swimming. His visionary ideas grew into a massive project called the Sutro
Baths, which then became the largest bathhouse in the world. The
extravagant Sutro Baths housed a museum, restaurants, hundreds of dressing
rooms, and other facilities. The canalworks of the Aquarium were
incorporated into the mechanics of the Sutro Baths in order to empty and
fill the Bath’s six swimming tanks.
Sutro was duly mocked during the course
of the Baths’ construction, but when the Sutro Baths complex was finished,
it was too magnificent to dismiss. It was a one-of-a-kind tourist
attraction for San Francisco.
The same could be said for a working
tidal energy plant built today. Although it wouldn’t be quite as much fun.
The Sutro Baths survived until 1966, when
the property was sold to developers who planned apartments for the site.
The buildings were partially demolished when a fire broke out and finished
the job. Only the foundation of the pools and the canalworks of the
Aquarium remained after the fire.
There have been far more wave than tidal
energy experiments in California. Most of these took place around the turn
of the 20th century in Southern California. By the 1920s, however, too
many failed wave motors experiments and investment losses had given wave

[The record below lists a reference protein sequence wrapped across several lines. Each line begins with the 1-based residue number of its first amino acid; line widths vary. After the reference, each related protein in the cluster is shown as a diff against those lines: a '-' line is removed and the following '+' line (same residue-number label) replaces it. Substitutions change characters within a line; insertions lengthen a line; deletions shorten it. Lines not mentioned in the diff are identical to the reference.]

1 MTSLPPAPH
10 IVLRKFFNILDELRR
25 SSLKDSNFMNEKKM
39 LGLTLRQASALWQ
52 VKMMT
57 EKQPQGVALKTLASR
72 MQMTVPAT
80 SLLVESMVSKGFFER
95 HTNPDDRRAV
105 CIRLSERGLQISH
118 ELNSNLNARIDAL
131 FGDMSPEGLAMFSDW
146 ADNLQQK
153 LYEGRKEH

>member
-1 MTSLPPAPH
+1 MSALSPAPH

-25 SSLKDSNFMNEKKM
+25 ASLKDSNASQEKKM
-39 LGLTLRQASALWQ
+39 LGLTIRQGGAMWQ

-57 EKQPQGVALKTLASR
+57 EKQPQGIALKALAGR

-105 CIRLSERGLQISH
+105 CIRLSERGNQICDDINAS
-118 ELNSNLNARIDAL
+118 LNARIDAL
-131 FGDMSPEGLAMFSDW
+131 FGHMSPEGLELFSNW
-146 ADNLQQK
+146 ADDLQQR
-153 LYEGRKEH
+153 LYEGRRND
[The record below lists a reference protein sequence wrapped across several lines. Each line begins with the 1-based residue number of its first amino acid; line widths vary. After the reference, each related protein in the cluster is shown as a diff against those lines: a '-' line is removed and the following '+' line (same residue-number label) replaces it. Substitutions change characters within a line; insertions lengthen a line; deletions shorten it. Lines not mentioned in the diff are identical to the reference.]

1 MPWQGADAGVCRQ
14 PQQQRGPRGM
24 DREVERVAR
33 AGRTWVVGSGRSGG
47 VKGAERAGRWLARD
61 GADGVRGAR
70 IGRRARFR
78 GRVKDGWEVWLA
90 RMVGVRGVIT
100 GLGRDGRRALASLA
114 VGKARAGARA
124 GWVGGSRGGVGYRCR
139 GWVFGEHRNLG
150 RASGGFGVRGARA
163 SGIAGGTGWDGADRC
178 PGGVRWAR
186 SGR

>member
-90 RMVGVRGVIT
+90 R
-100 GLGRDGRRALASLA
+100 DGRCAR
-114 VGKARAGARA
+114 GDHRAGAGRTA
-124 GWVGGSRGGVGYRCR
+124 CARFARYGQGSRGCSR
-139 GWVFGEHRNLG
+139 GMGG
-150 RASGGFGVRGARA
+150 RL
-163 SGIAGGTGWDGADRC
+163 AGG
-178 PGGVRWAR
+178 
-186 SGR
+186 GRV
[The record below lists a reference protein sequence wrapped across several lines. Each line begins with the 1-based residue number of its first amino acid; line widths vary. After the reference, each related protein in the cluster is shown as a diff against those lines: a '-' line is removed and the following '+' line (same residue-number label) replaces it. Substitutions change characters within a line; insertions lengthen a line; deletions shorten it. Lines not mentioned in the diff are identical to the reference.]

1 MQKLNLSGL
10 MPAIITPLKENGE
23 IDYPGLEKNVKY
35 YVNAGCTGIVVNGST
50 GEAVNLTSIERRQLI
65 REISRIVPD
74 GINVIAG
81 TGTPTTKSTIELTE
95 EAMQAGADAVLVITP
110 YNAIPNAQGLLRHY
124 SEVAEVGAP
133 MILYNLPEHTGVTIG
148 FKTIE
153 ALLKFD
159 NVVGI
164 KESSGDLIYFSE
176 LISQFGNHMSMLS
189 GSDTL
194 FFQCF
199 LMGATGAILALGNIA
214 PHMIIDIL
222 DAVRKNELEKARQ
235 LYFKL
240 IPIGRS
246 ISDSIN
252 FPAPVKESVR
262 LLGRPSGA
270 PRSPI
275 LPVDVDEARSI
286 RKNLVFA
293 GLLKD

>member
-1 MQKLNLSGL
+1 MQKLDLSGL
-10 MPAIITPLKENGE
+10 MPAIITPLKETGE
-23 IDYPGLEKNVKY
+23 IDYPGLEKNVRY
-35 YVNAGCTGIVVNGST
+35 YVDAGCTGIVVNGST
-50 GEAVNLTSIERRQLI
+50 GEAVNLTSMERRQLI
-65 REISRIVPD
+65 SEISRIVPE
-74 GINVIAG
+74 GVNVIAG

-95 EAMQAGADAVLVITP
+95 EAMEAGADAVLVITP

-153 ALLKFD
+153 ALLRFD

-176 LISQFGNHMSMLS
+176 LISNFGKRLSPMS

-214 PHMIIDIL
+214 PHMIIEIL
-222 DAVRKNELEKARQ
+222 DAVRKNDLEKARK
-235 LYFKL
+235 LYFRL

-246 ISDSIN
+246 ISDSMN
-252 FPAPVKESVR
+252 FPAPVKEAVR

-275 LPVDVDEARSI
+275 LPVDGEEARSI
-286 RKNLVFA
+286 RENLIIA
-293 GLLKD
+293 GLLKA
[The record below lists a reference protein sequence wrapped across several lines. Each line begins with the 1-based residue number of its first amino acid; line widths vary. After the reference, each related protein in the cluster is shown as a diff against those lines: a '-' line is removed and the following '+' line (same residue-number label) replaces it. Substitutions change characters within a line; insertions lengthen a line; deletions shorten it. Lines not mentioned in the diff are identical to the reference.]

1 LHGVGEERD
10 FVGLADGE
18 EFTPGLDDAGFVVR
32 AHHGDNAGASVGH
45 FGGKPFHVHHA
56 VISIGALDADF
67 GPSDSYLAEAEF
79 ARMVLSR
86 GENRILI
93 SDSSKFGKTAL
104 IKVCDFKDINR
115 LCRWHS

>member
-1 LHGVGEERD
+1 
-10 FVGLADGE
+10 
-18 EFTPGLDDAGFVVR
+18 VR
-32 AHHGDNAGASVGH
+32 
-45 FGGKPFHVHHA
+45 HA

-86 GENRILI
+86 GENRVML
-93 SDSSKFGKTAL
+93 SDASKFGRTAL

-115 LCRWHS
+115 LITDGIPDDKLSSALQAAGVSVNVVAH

energy’s image a big black eye. California’s most successful wave motor
was built in Santa Cruz in 1898, but it was used for pumping water, not
for electricity production.
In 2003, while I was researching old wave
motors from the 1890s, I was also watching tidal energy re-emerge onto the
local political scene. First in the Local Agency Formation Commission,
then at the Board of Supervisors, and then in the Matt for Mayor campaign.
It was a wonder to watch Supervisor Matt Gonzalez take the idea of power
from the ocean, an idea of that has been of interest to San Franciscans
since the 1870s and re-introduce it into present time and modern thinking.
He somehow managed to give the idea respectability again. The best part
was the way in which he fearlessly pursued it.
Of course, many rejected the idea as
impractical or outlandish. Tidal energy was easy to mock because it seemed
too futuristic for San Francisco. Yet nothing could be further from the
In a city surrounded on three sides by
ocean water, Sutro and Gonzalez are the only politicians who have ever
been able to take the idea and make it manifest in some form. Sutro was a
19th-century engineer who used his own money to construct a
tide machine of his own design on his beach property. Gonzalez had
trickier limitations to contend with by trying to push the idea of tidal
energy forward as a city project, but push he did. And the idea moved
forward. In 2003, electricity from the ocean could not have had a better
spokesperson than Matt Gonzalez or a better showcase than the Gonzalez
What ultimately will happen with tidal
energy and wave energy in San Francisco remains to be seen. They may still
be within the realm of the fantastic for now, but as long as people pursue
the idea, it may be only a matter of time before that changes. In 1896 the
Santa Cruz Sentinel said it best: the success of any one of California’s
wave energy projects would signal “a mechanical revolution so vast as to
be beyond the powers of comprehension.”
For more information on the history of tidal
energy and wave motors in San Francisco, visit the Western Neighborhoods